A rebellious herd of elephants responsible for ransacking two cities on a march across China have been spotted taking a nap together.
An aerial photo shows three adults in a protective triangle around a calf, while others appear to be spooning each other as they doze after months of chaos.
The herd has headed more than 300 miles across the country’s south west over the course of more than year after fleeing a national nature reserve in March 2020.
Their motivation for leaving and where exactly they’re going has baffled experts but their trek has included them gaining access to fermented grain in Mojiang County, which got them drunk.
The session saw two so inebriated they couldn’t continue, while the rest of the herd went on to storm the streets of Yuxi City in Yunnan.
For six hours, they rummaged through bins, bashed garage doors and forced thousands of people to flee their homes.
One even turned on an outside water tap so the whole herd could get a drink.
It’s estimated the elephants have caused more than £1 million worth of carnage, including destroying 60 hectares of crops.
Earlier this month the herd entered Jinning District and marched on the state capital of Kunming, home to eight million people.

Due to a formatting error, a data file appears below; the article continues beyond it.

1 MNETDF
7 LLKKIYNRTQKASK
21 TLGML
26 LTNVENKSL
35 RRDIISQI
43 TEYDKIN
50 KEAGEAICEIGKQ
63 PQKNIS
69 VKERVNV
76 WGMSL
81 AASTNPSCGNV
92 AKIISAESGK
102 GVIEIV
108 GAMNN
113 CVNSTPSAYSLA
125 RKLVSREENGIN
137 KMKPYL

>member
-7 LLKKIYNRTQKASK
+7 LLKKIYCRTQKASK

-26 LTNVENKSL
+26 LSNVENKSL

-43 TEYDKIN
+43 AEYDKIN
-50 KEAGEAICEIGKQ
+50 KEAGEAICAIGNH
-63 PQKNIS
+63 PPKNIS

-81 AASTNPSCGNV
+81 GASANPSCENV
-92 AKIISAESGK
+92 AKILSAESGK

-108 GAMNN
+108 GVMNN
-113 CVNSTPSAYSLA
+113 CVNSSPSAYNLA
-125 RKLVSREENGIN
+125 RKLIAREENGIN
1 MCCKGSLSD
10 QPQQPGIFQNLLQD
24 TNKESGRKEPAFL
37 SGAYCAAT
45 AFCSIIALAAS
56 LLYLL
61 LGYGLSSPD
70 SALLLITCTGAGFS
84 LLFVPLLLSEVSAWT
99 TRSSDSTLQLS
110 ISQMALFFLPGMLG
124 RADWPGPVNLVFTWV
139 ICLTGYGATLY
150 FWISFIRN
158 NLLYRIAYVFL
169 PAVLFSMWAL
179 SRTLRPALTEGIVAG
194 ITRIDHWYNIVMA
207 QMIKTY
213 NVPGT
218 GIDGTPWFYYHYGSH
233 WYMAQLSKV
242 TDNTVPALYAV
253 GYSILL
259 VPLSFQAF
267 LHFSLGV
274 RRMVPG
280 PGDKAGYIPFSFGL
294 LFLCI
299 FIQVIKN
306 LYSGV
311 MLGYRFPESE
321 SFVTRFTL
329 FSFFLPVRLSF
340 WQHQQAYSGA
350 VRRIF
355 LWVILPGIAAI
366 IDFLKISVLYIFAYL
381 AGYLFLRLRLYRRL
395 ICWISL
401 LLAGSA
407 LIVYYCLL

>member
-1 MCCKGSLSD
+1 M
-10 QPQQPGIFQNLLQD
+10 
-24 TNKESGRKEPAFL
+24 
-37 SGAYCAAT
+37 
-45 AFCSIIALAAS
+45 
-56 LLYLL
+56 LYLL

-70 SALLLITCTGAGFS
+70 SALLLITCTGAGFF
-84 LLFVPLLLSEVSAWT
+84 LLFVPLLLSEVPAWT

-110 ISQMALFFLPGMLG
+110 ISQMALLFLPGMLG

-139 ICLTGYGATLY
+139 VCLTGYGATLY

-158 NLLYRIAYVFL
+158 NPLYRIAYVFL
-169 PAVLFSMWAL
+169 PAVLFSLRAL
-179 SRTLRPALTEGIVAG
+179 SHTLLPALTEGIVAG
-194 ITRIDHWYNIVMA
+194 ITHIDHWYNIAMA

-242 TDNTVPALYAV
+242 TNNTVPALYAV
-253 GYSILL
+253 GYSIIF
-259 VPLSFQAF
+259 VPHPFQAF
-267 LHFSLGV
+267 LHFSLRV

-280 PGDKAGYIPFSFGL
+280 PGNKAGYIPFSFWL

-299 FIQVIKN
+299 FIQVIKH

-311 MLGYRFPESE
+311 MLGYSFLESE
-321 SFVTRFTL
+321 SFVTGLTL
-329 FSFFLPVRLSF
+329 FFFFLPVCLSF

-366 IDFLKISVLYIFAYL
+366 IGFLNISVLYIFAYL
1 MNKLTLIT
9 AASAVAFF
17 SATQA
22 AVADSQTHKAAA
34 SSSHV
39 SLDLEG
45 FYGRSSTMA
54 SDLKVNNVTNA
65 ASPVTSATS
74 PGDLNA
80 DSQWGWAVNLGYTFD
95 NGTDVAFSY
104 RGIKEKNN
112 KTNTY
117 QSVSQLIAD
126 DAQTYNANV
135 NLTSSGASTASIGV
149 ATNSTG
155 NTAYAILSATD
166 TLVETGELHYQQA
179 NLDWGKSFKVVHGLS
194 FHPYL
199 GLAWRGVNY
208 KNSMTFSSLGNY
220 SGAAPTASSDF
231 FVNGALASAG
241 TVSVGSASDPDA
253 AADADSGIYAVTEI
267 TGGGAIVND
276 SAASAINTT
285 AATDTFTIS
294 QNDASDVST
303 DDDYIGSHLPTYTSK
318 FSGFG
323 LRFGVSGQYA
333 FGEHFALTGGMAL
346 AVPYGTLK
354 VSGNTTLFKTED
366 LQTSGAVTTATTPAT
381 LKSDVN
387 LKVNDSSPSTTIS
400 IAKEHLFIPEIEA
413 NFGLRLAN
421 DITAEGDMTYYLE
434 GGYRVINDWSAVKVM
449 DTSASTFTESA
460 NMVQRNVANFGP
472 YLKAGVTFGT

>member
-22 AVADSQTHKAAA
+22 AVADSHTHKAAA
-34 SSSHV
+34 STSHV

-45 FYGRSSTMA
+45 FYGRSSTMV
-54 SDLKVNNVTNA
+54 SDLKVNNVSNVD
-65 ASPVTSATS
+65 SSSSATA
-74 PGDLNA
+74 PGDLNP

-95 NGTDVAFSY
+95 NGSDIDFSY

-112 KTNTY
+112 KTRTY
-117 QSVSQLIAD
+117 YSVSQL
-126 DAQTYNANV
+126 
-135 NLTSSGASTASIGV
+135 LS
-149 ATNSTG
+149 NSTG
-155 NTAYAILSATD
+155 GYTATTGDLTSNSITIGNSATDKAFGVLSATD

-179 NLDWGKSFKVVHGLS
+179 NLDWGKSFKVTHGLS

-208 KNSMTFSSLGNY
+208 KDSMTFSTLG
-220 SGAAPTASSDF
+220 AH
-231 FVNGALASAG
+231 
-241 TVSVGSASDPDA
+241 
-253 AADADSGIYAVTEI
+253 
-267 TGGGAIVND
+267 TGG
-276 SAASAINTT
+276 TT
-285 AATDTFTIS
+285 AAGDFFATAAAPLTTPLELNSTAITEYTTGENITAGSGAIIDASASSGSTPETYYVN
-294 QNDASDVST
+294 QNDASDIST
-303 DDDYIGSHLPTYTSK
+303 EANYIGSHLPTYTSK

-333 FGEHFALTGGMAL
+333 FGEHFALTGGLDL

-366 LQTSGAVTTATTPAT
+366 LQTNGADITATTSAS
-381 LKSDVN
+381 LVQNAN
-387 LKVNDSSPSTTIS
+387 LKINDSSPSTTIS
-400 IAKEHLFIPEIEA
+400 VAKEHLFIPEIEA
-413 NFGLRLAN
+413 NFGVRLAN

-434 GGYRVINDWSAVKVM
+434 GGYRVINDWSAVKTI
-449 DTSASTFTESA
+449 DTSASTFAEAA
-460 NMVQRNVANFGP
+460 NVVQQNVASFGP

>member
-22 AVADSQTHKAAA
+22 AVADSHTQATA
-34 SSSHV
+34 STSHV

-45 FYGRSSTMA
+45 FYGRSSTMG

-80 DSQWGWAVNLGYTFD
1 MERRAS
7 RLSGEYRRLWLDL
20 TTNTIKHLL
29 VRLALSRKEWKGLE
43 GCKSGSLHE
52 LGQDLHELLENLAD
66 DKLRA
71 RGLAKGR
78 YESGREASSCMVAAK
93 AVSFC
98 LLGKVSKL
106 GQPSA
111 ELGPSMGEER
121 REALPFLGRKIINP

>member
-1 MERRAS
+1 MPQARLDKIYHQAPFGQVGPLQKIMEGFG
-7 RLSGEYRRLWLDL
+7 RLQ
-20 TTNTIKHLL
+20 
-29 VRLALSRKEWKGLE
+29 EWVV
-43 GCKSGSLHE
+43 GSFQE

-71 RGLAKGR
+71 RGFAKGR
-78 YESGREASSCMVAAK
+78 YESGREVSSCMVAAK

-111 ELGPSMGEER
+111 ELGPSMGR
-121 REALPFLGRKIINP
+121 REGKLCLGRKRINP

As a result, 400 police officers were deployed to help put out 18 tons of corn, pineapples and other food in the hope of stopping them.
But after polishing off the feast, the herd marched on.
Chen Mingyong, a professor at Yunnan University, has suggested the matriarch of the herd might be “lacking in experience”, meaning she led the whole group “astray”.
He added: “We have no way of telling where they are going.”
The convoy left their long-standing home at a reserve in Xishuangbanna in China’s mountainous south west near the border with Laos and Burma, on March 15 last year.
At that point the herd was 16-strong and a month later two calves were born, before one adult left the group.
In December, two had got so drunk on the fermented grain they also were forced to drop out of the trek, meaning their number is down to 15.
Images of the herd sleeping were taken in Xiyang, due north of Kunming.
It has been speculated that the herd were tempted to leave their home by availability of more appealing cultivated crops, with their diet previously consisting of grass, leaves and tree bark.
Leading conservationist at London Zoo, Becky Shu Chen, said an increase in deforestation since the 1980s means elephants habitats are being increasingly disturbed.
She said while it is normal for herds to roam large areas looking for food, they are not migratory animals and trekking 300 miles is unprecedented.